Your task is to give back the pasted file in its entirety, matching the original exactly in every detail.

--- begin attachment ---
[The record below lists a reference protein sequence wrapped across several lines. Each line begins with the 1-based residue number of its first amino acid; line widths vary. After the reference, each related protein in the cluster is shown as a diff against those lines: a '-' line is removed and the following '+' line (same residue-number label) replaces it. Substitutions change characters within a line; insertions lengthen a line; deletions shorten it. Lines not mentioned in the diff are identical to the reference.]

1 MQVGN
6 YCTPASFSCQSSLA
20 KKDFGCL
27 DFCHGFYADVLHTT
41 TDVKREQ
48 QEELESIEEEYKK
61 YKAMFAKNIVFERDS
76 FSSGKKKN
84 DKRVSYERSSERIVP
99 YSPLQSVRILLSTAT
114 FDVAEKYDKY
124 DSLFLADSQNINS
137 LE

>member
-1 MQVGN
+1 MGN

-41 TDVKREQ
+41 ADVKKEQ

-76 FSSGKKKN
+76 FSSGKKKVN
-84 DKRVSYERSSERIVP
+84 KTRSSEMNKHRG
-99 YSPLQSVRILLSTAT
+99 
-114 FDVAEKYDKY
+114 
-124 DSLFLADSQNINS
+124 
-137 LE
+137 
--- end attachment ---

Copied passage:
[The record below lists a reference protein sequence wrapped across several lines. Each line begins with the 1-based residue number of its first amino acid; line widths vary. After the reference, each related protein in the cluster is shown as a diff against those lines: a '-' line is removed and the following '+' line (same residue-number label) replaces it. Substitutions change characters within a line; insertions lengthen a line; deletions shorten it. Lines not mentioned in the diff are identical to the reference.]

1 MQVGN
6 YCTPASFSCQSSLA
20 KKDFGCL
27 DFCHGFYADVLHTT
41 TDVKREQ
48 QEELESIEEEYKK
61 YKAMFAKNIVFERDS
76 FSSGKKKN
84 DKRVSYERSSERIVP
99 YSPLQSVRILLSTAT
114 FDVAEKYDKY
124 DSLFLADSQNINS
137 LE

>member
-1 MQVGN
+1 MGN

-41 TDVKREQ
+41 ADVKKEQ

-76 FSSGKKKN
+76 FSSGKKKVN
-84 DKRVSYERSSERIVP
+84 KTRSSEMNKHRG
-99 YSPLQSVRILLSTAT
+99 
-114 FDVAEKYDKY
+114 
-124 DSLFLADSQNINS
+124 
-137 LE
+137 